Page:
They drove into town, had dinner and then went dancing. She had a slightly old fashioned way of dancing a generation or two out of place and seemed to know little to nothing about modern music. As they sat chatting, he gently nursing a pint of Carslsberg whilst she sat sucking Babycham through a straw, he laughingly told her that he had got his car painted red and got the long white streaks at the sides in homage to Starsky and Hutch. She smiled, but the way she looked at him made him wonder for a moment whether she knew who Starsky and Hutch were.
“You know you don’t look like a Barry. Boys with names like Barry are usually louts. You look and sound like a David, or a Jim, but definitely not a Barry and certainly not a Tony.” She said. They had laughed at that. It had been a brilliant evening. “Just what I needed,” he thought.
As he dropped her off that evening at the bus stop they shared a long kiss. He asked if she would meet him again the next day.
“Maybe we can go to Glastonbury, see the Tor? And have a picnic afterwards?”
“Sure, I’d like that,” she said. “Meet me here at noon tomorrow?”
“You bet.” he said and once again got into his car and sped away before she could change her mind on him.
That night his sleep was punctuated by vivid images that made his dreams seem like strange sleep movies. There was no sound other than a rising chiming sound, like tiny bells ringing in the far distance. He dreamt he saw his dad, younger and healthier driving in the rain on a familiar and yet unfamiliar stretch of road. His eyes looked woozy as he swigged from a can of Mcewans Ale. And then everything seemed to go misty. In the mist he heard a loud scream and a long screeching sound followed by immense wailing. And then everything went pitch black. When he could see again he saw himself lying on the road with his eyes staring lifelessly up at the moonless sky.
The next day he picked up Penelope again and they went to Glastonbury Tor. As they made the long winding walk she would repeatedly grip his hand and gasp and smile like a child. He liked that.
“You know Penelope,” Barry said, gasping slightly. “During the plague in the middle ages people had know idea what was happening to them. Many thought it came from foreigners and many more thought it was a punishment from God. One bright priest from the nearby Abbey thought that if he and his flock should climb to the top and wait things out they would be able to escape what was going on around them.”
“And what happened?” She asked furrowing her eyebrows at him.
“Every single one of them died.”
“All of them?” He nodded.
“How do you know so much anyway?” She asked.
“I teach History in a London High School. Mr Barry Naylor B.A” he said trying to sound modest.
“Mr Barry, with green mud on the seat of his pants,” she said.
“Have I got mud on my pants?” he said, half turning round to inspect his blue jeans. She gave him a mighty push that had him roll several feet down the hillside and laughingly hollered down at his sliding figure. “You do now!”
At the top of the Tor they sipped tea from the flask Barry had brought along with him and gazed down admiringly at the magnificent natural view below them. There seemed to be a form of natural terracing around the Tor. Barry had heard it was a maze based on an ancient mystical pattern. But he said nothing further about the place for fear of looking like a know-it-all. He also didn’t tell her that two thousand years ago there had been a vast lake at it’s foot called “Ynys-witrin”, The Island Of Glass, that was known as a meeting place of the dead. He looked at her staring down and his head felt all heavy and light at the same time.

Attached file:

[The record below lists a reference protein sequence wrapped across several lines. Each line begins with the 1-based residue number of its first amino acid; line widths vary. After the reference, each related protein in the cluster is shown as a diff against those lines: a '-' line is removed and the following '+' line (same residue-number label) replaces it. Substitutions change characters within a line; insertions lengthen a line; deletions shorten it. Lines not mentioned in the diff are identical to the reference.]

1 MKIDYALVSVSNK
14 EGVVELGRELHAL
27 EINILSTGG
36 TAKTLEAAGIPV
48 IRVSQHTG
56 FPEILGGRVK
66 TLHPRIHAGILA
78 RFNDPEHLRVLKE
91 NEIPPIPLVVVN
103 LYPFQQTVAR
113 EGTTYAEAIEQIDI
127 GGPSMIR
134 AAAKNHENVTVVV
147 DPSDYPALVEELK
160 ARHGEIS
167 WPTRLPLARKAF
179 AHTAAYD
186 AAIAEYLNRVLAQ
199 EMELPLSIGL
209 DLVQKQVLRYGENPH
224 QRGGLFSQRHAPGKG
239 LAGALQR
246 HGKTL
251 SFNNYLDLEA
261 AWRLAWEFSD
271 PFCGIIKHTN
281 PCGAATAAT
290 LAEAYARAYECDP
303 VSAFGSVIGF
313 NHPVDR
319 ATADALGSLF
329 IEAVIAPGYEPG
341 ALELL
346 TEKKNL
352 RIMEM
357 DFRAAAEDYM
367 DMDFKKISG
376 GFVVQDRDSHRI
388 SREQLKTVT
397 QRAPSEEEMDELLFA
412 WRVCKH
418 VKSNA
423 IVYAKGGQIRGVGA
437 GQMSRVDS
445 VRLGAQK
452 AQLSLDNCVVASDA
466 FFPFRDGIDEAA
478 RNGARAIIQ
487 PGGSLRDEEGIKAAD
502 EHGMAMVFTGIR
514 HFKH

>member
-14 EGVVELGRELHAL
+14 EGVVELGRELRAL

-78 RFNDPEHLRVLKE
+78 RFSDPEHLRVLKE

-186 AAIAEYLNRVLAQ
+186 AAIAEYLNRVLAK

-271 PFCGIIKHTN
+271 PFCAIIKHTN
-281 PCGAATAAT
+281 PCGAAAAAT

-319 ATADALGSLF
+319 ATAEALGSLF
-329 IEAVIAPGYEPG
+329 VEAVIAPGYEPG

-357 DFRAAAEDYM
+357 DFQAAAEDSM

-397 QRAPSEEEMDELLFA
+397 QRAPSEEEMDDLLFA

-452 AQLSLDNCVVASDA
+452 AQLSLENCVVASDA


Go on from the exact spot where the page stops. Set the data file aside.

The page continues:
That night he had had another fitful night’s sleep. Again he saw that long, dark lane. Only this time it was he who was doing the driving with those tall grim trees dotting the landscape. Again he heard that rising, chiming sound steadily ringing and growing in his ears. He could have sworn it was the same road on which he had met Penelope on. Only this time it was evening and he was tired. So tired that he had nodded off at the wall for a few seconds. When his eyes opened he found himself careening into a tall female figure holding her hands up in fright. There was a piercing shriek and a dull, sickening thud. He woke up gasping and terrified.
He went to see Roy earlier that day. He was feeling better now he said and gave Barry a cheery wave when he came in to see him. “He’s getting better,” the nurse told him. Barry had got a carer for his father to help him rehab back to health over the next few months and he of course would do his best to see him perhaps once every week if things with Penelope kept going as well as they did. He left around 12 oclock and told his dad that he would be back again later around 7pm.
He had a picnic planned for Penelope that afternoon. He picked her up at the bus stop again. He always seemed to be either picking her up or dropping her off at that remote out of the way location. He took the A39 between Lynmouth and Blackmoor Gate and made towards Lee Bay near Lynton. It was a beautiful place. There was plenty of open grassland on which sheep happily grazed and chewed grass against the backdrop of Lee Abbey. Way down below them lay the beach and the soothing sounds of the blue sea.
As they walked towards Lee Abbey and rows of roses and other flowers came into view she became almost wild with joy- and perhaps even some kind of hope. Of what though he had no idea. She let go of his hand and rushed into the flowerbeds and gently fondled the red roses. At that moment he just stood back and watched. Barry knew that he had lost her to a world of her own and he just stood at a distance happily watching her. Something about the scene made him come to terms with the fact that he would never truly know or understand her. She would always be a sweet little mystery.
“I never knew anyone to display that kind of reaction to flowers and things that grow from out of the ground as you did.”